“Increased supply is putting downward pressure on prices, changing the economics of our industry and forming a new energy paradigm of ‘lower forever.’”

On the transportation side, Enbridge uses digitalization to maximize its capacity, conserve power and enhance reliability.

Greater energy efficiency

Aggressive fuel standards, efficiency measures and consumer behavior are driving down energy intensity, he said, noting that between 2000 and 2016, energy use per unit of economic output in the industrial sector fell by 20 per cent.

A more sustainable energy future

Lower emissions will drive a more sustainable energy future, according to Monaco. In the United States, for example, fuel switching from coal to natural gas has reduced emissions to below 1992 levels while the economy grew by 80 per cent. “And LNG will do the same thing globally—led by low-cost North American natural gas exports.”

On the oil side, he said, producers have reduced emissions intensity by up to 50 per cent since 1990. Suncor Energy Inc.’s new Fort Hills oilsands mining operation will deliver oil with a carbon intensity that is four per cent below that of the average bbl refined in North America.

“That kind of performance will give Canadians the confidence that we can meet local and global emissions reduction goals, while continuing to grow our economy.”

All sources of energy supply

While the cost of renewable energy has dropped dramatically and renewables will grow rapidly, conventional fuels will still account for 75 per cent to 80 per cent of global energy requirements in 2040, Monaco said. “Natural gas will see the highest growth given its low cost, efficiency, existing infrastructure, high reliability and lower emissions.”

There is no immediate zero carbon solution for air travel, shipping or heavy freight, he pointed out, nor are there any easy replacements for hydrocarbons that provide the energy intensity for heavy industry (steel, cement and chemical processes). “And while EVs (electric vehicles) are showing impressive growth, it will take a while to penetrate the market.”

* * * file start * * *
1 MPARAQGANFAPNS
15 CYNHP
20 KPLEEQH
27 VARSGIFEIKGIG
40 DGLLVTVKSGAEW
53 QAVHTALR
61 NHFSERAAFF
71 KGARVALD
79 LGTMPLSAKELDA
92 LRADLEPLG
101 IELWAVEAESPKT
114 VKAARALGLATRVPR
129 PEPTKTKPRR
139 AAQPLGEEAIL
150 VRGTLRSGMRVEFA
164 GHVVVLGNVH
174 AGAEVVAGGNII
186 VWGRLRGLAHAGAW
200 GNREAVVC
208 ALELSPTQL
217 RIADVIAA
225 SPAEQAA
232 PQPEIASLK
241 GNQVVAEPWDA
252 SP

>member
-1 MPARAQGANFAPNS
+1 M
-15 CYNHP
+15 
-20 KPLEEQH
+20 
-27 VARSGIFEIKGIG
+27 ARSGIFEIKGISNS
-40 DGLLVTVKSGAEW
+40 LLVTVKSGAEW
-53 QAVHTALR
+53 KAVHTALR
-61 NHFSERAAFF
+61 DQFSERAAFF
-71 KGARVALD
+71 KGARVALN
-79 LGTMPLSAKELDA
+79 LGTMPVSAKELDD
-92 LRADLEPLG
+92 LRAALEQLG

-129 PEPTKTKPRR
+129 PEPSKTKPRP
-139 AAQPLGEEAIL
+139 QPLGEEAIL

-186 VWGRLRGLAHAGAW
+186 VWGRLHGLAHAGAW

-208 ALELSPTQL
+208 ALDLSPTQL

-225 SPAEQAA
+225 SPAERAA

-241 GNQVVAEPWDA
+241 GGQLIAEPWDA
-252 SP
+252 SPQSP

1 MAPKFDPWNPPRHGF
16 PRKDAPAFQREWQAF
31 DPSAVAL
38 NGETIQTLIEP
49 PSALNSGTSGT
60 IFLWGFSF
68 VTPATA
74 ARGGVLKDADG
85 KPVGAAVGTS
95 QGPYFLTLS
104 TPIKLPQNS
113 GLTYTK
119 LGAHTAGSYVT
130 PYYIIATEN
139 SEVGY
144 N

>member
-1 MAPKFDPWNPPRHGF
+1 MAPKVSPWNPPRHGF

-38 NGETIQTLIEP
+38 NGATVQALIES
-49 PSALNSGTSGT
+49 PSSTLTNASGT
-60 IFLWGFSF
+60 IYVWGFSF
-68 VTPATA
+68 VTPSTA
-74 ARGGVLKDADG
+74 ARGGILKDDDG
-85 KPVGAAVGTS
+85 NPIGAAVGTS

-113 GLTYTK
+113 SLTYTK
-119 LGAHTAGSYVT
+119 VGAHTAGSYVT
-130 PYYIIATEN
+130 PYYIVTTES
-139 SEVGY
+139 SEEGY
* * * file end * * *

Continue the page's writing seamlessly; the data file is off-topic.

Greater global energy connectivity

Monaco noted that while half of global energy growth through 2040 will be in non-OECD countries, including China and India, North America is developing an unparalleled competitive advantage in providing low-cost energy. “That synergy, between global demand and North American energy supply, is huge.”

Crude oil exports from the U.S. “have exploded” since lifting of the U.S. crude oil export ban while by 2025 North America is expected to be one of the largest exporters of natural gas, or LNG, globally, he noted.

North America has low-cost supply, cross-border infrastructure for electricity, oil and natural gas and deeply integrated supply chains and labour markets and technology to reduce greenhouse gas emissions, said Monaco.

“In short, we have the ability to fuel a thirsty, growing global economy,” he said. “We need to preserve that advantage and Canada is a big part of it.”